Hearing impairment is a major public health problem in the world, affecting over 5% of the world’s population – 360 million people, including 328 million adults and 32 million children. Professor WANG Qiuju and her group from Institute of Otolaryngology, Chinese PLA General Hospital, cooperating with Professor CHEN Zi-Jiang from Center for Reproductive Medicine of Shandong University and, BGI, set out to tackle the transmission of hearing loss by preimplantation genetic diagnosis (PGD), noninvasive prenatal testing (NIPT), and noninvasive prenatal diagnosis (NIPD). They have successfully helped a family carrying mutations causing hearing loss to give birth a hearing normal baby. In addition, they developed an effective strategy in reproductive management of similar cases and potentially other monogenic disorders. Their work, entitled “Reproductive management through integration of PGD and MPS-based noninvasive prenatal screening/diagnosis for a family with GJB2-associated hearing impairment”, was published in Science China Life Sciences. 2015, Vol 58(9).
In their study, a Chinese family with GJB2 associated non-syndromic hearing loss was recruited, consulting for reproduction solution to bear a hearing normal child. Professor Wang and her group developed a customized preconception-to-neonate care trajectory to fulfill this clinical demand by integrating PGD, NIPT/NIPD, invasive procedure and postnatal genetic/auditory diagnosis. After the treatment of in vitro fertilization (IVF), Preimplantation genetic diagnosis of GJB2 c.235delC/c.299-300delAT was carried out based on multiplex nested PCR and STR-based linkage analysis for the purpose of choosing an appropriate embryo for implantation. After counseling with the family, a carrier embryo was transferred to the woman’s uterus, and resulted in a successful singleton pregnancy. At the 13th week of pregnancy, NIPT/NIPD, testing for fetal aneuploidy and GJB2-associated hearing loss, was done by genomic DNA (gDNA) from the trio family and cell-free DNA (cfDNA) from maternal plasma, showing the absence of chromosomal abnormality and GJB2-associated hearing loss in the fetus. Amniocentesis was performed at the 20th week, and prenatal diagnosis of fetal GJB2 gene by Sanger sequencing confirmed the safety of the fetus. Neonatal hearing screening by AABR and DPOAE at twenty four hours after the delivery was performed, confirming the newborn with normal hearing.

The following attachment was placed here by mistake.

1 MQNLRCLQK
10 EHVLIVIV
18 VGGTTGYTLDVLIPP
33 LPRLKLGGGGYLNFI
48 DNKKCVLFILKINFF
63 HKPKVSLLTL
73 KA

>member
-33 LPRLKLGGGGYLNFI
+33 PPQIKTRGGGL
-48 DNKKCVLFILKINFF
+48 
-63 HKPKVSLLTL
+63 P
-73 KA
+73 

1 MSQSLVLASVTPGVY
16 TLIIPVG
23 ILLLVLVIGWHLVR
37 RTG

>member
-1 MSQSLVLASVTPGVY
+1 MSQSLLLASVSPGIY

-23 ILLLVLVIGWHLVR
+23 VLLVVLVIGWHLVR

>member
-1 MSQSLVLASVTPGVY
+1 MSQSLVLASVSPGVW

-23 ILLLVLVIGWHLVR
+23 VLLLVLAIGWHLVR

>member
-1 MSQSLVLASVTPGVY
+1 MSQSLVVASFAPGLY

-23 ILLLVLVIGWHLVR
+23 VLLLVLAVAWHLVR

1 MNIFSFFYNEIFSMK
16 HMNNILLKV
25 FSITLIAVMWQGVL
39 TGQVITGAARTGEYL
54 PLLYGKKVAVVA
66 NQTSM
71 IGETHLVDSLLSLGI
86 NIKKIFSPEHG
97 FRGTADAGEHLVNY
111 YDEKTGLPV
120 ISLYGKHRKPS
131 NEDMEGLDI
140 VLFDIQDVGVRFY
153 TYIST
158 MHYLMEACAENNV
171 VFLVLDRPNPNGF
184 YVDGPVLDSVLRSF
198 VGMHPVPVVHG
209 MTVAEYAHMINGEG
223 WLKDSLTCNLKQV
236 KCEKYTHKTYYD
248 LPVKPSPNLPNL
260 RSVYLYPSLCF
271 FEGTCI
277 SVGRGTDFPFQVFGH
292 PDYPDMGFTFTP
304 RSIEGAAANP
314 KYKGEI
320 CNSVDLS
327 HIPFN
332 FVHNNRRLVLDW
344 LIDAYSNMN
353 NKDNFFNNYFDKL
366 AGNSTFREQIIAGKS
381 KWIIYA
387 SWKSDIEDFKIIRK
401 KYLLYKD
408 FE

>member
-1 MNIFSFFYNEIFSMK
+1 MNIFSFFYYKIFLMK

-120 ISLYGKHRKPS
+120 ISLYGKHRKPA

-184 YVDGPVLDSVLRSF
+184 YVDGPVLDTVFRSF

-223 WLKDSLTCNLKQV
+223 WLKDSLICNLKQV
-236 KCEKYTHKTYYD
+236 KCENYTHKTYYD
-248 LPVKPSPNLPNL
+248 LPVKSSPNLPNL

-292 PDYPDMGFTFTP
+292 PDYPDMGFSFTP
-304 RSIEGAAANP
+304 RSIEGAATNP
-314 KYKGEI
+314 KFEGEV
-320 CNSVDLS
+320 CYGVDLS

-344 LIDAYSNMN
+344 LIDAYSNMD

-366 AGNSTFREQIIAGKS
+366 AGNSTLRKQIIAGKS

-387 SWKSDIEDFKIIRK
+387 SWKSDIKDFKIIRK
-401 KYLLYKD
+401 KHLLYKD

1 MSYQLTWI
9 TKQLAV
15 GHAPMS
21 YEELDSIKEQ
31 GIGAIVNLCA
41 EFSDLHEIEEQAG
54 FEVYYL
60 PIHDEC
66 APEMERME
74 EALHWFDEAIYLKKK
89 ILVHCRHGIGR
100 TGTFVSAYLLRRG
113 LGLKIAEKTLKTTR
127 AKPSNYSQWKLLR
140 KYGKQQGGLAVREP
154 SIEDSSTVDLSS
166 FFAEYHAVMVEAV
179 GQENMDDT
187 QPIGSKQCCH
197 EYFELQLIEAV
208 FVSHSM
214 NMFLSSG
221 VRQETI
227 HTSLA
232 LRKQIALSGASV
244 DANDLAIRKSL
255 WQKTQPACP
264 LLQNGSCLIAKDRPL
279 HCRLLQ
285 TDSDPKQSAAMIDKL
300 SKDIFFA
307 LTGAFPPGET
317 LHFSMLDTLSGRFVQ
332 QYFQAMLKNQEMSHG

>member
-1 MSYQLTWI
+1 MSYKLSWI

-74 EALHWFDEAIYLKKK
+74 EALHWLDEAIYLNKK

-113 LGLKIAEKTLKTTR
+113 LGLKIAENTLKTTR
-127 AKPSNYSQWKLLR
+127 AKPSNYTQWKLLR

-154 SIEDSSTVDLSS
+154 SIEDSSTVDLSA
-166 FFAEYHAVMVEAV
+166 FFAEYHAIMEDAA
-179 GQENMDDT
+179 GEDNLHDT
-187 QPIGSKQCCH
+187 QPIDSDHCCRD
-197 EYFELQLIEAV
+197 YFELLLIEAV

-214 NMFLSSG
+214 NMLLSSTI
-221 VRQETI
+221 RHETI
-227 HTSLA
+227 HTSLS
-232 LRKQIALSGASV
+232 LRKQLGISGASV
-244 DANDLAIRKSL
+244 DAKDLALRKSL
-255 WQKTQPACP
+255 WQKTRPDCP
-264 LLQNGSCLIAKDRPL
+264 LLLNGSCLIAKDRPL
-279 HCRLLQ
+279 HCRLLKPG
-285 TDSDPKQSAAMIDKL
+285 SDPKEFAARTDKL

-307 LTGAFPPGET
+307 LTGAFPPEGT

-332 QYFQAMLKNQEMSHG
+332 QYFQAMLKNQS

Promotion of this integrated strategy could be good news for couples who suffer from deafness and want to have a hearing normal child. It may have a great contribution towards reducing hereditary hearing loss and public health burden. More importantly, this strategy of reproductive management can be also used for diagnosis of other genetic disorders potentially.
The strategy of reproductive management was a collaborative effort involving many scientists, medical physicians and clinicians from different institutes and hospitals. It is an important breakthrough in the reproductive medicine of hereditary hearing loss, which is the first successful PGD case in China of a child free of GJB2-associated hereditary hearing loss, and the first case in the world of integrating NGS-based NIPT/NIPD into the reproductive management of hereditary hearing loss. Though the benefit of the testing strategy presented in this study is obvious, the researchers suggested that the clinical utility needs to be further evaluated, tackling challenges of integrating new technologies into clinical practice. These efforts will have significant impact on the prevention of hereditary hearing loss globally.